Before we go any further, let’s first define the space of Diversity, Equity and Inclusion (DEI) and what these three words mean:
“Diversity- Represents the composition of people in a group of different races, genders, religions, sexual orientations etc.”
“Equity- Differs from equality, marginalized groups are treated in a proportional way to account for societal obstacles.”
“Inclusion- People from diverse groups feel welcome and can participate in a space without backlash. This is the end goal.”
It is in the best interest of businesses and is our moral obligation to create an equitable and inclusive platform. The more inclusive the product design is, as well as how well it weaves into the workflow, influences the creation of digital products that are truly open to everyone.
What is inclusive product design?
The crux of inclusive product design focuses on shifting the paradigm of the design process to one where diversity and inclusivity are baked in from the start of the process with one core goal in mind: to design for as many different types of people as possible, opening doors to everyone.
It’s hard to design products to serve everybody. However, it’s important to be mindful of the outcomes of the product when we are in the discovery or continuous discovery phase. We have been building our biases, our hierarchies, and our social inequities into the products that we build. For example, in 2020 when the COVID-19 pandemic hit the world, the tech industry came up with the first consumer pulse oximeter, a small device that measures oxygen saturation level in your blood. However, it was not designed with all skin colors in mind. The Food and Drug Administration (FDA) reported that the device works better on white skin and is less accurate for people with darker skin. It’s a perfect example of a product that works better for some people and not as well for others. It’s time to start thinking about how we can avoid examples like these.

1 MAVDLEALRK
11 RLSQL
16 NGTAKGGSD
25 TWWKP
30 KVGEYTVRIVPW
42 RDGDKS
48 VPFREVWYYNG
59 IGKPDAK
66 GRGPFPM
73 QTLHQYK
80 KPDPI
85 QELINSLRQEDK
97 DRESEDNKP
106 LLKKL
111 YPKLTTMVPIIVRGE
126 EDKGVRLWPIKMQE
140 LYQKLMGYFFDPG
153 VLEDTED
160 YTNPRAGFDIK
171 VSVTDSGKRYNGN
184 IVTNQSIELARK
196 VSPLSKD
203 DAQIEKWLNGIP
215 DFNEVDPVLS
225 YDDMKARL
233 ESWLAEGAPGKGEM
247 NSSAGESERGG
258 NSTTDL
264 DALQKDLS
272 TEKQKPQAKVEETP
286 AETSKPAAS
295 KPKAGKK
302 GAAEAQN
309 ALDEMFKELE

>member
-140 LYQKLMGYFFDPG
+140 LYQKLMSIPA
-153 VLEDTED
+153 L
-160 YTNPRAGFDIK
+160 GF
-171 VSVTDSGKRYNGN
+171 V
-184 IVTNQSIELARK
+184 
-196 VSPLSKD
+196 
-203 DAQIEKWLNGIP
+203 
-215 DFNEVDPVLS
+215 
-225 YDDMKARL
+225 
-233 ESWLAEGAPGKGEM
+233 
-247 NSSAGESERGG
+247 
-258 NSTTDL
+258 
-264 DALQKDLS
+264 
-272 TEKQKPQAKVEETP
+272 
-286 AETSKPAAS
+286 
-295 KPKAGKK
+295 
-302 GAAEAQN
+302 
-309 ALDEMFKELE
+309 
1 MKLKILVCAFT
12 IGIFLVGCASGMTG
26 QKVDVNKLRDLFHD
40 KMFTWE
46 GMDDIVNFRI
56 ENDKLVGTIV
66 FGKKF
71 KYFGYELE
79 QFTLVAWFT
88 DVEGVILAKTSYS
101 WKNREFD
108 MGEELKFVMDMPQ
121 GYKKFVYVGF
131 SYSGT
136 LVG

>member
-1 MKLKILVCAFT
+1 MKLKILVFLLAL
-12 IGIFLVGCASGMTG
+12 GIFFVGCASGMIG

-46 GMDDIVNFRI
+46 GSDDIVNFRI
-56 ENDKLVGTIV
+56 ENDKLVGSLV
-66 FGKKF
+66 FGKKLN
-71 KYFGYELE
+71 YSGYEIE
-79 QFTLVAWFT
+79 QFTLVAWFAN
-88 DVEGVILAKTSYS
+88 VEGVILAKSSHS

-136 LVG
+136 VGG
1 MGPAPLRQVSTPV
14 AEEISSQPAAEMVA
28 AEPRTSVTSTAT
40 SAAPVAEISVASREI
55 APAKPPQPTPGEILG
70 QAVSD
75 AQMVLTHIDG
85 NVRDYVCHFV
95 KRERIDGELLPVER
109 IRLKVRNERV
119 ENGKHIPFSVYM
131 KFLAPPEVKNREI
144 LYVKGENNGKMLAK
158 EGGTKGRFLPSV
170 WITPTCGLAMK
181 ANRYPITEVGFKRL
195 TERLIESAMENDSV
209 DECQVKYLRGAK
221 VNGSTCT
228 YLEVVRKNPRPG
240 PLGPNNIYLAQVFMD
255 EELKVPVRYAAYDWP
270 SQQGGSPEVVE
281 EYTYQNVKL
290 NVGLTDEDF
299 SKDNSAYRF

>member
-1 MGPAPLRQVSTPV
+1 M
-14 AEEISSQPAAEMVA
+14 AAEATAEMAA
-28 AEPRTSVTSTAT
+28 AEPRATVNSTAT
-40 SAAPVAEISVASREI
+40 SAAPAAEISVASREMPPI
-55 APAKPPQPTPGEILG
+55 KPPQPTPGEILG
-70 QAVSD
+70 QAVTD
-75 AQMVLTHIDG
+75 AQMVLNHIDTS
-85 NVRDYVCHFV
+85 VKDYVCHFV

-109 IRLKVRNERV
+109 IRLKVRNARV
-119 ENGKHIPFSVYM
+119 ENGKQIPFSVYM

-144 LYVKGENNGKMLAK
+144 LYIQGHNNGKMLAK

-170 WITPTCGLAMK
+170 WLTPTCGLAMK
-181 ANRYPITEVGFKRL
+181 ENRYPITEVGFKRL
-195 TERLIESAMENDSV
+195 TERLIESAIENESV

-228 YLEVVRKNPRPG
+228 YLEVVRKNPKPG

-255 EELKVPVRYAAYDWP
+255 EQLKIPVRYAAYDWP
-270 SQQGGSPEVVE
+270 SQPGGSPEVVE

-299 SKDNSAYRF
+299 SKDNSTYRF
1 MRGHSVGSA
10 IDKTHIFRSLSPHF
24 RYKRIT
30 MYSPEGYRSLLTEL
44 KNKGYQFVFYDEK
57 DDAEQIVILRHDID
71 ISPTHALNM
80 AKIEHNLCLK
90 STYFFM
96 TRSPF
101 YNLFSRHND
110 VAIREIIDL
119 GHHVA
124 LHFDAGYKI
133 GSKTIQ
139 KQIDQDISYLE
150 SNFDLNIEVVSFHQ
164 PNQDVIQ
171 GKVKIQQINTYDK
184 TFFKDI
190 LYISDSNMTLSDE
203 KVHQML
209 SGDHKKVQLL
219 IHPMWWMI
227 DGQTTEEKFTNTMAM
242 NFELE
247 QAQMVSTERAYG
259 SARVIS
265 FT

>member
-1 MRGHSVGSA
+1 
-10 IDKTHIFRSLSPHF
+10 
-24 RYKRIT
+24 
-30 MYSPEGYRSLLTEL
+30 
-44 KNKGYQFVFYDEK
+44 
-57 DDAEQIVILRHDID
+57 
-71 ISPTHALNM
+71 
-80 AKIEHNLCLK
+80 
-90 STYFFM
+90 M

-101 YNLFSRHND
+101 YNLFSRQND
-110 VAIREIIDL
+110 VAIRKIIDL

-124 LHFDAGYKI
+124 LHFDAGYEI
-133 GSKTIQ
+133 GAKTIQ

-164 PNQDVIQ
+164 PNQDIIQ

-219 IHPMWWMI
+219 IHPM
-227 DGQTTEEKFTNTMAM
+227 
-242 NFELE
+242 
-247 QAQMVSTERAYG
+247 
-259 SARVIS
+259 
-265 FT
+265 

How might we bring a Diverse, Equitable and Inclusive approach to designing and building products?
Let’s look at some examples of questions that can naturally lead to an inclusive design outcome :
1. Take time to define the user
For certain products it may be straightforward to define the user. For example, for female reproductive health it could be as simple as the users are women. However, during the early research phase be sure to identify under represented users, such as women of color and women from different economic backgrounds whose habits, needs and desires may differ from those you have already factored in. The important lesson here is to listen and have empathy for the under represented users.